You must learn one thing.
The world was made to be free in.
Give up all the other worlds
except the one to which you belong.
from Sweet Darkness, David Whyte (House of Belonging)
I’ve just returned from a 3000 mile road trip to visit my family in Iowa. It’s a trip I’ve made countless times since I left at the age of 18. It’s been a trip from Port St. Lucy, Seattle, Portland, Seattle, San Juan Capistrano, Seattle, Aquasco, Madison, Seattle, Somerville, Chester, and Brattelboro. I may have even forgotten a few. No surprise that the notion of a world where you belong is a phrase that rings loud in my ears.
So much of our decision-making revolves around positioning ourselves in the world. It’s always been interesting to me that the physical environment pulls me so strongly. Much has been written about the relationship between land and how it shapes a culture, yet positioning is generally more challenging in the relational dimension than in the physical. Questions of where do I fit in within this family, this friend-group, this workplace, surface and resurface across the landscape of our lives.
Many times, we get mired down into a passive position, perceiving our place to be one that is assigned to us. Our thoughts and feelings becoming reactions to being acted on rather than being active in. The passive position is not entirely a distortion, because some of us preempt the vulnerability of the passive role with an overly assertive acting-on strategy. An extreme circumstance arises for people who rigidly rely on one of these strategies without flexibility to account for the unique aspects of the present moment they are encountering. A more healthy situation is to assess each encounter as it arises and consciously choose a position. Yet even this is doomed to fail our ultimate purpose. A far more powerful position is that of being in relation with.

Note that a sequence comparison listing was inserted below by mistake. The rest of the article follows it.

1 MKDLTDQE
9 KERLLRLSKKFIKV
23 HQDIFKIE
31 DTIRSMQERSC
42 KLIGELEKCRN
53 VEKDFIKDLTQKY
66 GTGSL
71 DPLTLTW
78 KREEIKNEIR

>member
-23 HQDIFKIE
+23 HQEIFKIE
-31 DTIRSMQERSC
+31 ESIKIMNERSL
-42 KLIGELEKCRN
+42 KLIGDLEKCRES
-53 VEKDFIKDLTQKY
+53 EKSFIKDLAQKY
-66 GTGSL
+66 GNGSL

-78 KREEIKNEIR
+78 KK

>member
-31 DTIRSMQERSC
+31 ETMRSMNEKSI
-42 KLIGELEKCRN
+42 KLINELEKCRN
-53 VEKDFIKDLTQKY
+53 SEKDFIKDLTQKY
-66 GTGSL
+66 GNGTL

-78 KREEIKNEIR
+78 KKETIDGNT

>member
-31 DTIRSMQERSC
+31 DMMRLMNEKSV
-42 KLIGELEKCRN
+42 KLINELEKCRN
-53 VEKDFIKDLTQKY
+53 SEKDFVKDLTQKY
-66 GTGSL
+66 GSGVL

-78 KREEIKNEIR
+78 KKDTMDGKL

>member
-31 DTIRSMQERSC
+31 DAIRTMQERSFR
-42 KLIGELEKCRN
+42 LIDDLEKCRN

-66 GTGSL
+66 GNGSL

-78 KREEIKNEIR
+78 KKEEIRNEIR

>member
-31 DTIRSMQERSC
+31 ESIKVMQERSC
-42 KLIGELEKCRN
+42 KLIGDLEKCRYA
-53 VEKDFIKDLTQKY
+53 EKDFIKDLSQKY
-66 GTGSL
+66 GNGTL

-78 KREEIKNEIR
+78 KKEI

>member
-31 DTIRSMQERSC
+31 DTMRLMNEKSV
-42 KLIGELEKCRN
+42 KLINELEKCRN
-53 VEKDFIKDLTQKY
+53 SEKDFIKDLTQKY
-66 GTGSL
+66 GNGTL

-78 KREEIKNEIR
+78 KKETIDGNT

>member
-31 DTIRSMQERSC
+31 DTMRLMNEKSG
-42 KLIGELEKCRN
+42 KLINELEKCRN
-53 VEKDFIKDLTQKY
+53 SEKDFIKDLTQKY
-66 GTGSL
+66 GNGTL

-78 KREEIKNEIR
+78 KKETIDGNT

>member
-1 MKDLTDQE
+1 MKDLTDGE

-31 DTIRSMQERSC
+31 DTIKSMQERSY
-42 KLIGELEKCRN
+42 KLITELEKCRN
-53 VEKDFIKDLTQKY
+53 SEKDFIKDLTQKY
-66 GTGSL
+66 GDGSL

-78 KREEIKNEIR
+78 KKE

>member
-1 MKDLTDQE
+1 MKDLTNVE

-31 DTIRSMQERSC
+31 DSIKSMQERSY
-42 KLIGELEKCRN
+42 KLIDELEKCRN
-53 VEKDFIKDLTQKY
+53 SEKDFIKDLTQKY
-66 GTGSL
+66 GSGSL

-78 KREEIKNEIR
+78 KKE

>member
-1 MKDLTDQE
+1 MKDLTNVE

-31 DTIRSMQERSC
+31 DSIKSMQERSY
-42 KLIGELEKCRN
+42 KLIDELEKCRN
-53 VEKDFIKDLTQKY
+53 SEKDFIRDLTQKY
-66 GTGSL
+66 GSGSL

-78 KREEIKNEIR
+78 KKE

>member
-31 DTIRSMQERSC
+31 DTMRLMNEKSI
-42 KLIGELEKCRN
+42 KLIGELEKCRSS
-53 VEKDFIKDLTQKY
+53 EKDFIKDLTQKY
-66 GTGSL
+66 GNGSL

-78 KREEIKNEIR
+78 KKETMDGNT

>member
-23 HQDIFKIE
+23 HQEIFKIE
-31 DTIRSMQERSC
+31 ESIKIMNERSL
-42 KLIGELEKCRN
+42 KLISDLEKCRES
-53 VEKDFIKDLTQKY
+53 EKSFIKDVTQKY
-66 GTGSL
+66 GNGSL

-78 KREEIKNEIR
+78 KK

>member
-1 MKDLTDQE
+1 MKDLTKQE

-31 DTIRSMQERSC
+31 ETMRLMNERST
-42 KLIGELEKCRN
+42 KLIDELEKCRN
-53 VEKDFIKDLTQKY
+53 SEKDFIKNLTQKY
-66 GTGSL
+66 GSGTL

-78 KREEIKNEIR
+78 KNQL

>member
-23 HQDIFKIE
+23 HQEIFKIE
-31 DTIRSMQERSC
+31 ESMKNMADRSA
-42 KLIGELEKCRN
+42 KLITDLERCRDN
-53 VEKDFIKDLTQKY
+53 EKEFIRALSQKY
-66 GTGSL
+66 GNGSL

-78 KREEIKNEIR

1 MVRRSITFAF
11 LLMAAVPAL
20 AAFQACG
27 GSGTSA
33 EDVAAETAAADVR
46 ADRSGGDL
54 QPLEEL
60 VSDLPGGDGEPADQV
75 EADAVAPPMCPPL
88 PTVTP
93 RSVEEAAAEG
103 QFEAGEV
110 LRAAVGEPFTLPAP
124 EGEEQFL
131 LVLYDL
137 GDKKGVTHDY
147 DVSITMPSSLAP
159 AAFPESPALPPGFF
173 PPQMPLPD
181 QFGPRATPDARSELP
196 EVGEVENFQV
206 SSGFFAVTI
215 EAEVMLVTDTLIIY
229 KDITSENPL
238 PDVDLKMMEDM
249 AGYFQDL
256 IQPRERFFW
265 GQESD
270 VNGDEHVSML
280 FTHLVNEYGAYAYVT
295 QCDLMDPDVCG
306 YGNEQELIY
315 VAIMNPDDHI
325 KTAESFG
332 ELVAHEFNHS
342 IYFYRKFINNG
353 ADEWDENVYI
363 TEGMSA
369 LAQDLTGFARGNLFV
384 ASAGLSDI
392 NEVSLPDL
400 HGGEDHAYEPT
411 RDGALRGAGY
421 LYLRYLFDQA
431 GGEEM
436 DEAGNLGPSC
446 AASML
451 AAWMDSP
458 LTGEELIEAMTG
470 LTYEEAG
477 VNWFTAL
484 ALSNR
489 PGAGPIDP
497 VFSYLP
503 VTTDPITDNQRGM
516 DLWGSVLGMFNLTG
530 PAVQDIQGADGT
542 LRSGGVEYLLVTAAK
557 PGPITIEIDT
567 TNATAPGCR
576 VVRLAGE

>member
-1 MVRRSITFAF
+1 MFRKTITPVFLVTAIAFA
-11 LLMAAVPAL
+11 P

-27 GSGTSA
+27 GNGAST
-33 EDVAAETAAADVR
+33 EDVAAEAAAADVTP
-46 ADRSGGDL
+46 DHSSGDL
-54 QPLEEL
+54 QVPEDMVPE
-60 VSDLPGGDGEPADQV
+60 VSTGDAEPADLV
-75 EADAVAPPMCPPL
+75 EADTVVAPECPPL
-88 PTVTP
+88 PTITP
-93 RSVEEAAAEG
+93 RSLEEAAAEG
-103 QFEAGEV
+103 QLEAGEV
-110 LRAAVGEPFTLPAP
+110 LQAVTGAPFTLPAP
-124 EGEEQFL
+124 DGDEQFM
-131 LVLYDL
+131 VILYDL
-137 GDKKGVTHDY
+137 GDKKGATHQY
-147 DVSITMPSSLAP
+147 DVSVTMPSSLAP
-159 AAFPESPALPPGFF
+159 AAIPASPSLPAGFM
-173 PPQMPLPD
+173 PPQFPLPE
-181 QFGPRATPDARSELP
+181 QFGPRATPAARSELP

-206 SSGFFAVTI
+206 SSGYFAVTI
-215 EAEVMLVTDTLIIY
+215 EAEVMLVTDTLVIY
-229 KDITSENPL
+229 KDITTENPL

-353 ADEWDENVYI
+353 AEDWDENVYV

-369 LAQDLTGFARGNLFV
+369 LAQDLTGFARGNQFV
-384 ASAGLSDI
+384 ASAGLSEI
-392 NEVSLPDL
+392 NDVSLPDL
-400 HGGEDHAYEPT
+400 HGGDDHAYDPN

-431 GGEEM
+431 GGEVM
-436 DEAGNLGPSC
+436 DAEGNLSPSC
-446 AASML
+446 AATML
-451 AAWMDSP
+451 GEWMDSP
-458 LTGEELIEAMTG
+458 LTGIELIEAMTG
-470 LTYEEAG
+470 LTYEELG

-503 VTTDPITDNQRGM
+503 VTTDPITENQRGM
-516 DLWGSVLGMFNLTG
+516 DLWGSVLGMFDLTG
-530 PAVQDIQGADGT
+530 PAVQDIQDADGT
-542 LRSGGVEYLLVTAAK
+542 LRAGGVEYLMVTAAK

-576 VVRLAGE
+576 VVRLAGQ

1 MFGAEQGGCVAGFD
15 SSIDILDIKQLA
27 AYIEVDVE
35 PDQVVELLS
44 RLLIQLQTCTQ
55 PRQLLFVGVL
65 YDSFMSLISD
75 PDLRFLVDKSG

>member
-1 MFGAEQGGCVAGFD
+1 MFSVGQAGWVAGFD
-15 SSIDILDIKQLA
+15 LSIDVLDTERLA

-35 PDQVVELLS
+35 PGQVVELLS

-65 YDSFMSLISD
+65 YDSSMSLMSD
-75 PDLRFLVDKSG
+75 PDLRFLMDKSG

We cannot belong without being in relation with. We cannot be in supportive, secure, uplifting relationship without knowing where we belong. Whyte counsels us to “Give up all the other worlds except, the one to which you belong”.
Applying Chang’s definition of hard choices and what happens as a result of how we make them, I’ve gained a lot of insight reflecting on why I chose to leave each of the places I’ve lived and why I went to the next, specific destination. The non-casual reader may have noticed I’ve moved to and away from Seattle four times (so far). Clearly, my experiences there can reveal some important aspects about the world to which I belong, as does my perennial return to the land and people to whom I was born.
Fortunately (I guess), one doesn’t have to move around the country or world to gain insight into the world in which you belong. You simply have to take seriously the question of where you belong, where you are free? Where and with whom are you in relationship with, that results in clarity, insight and passion? The answers to these questions may depend on the most subtle of changes in relational position. As subtle as one room in your home verses another, one activity with your lover verses another, one task at work verses another. Subtle perhaps in description, yet potentially profound in experience.
My aspiration for 2020 is to be continuously aware of my relational horizons and to be an active participant in creating the experience of belonging.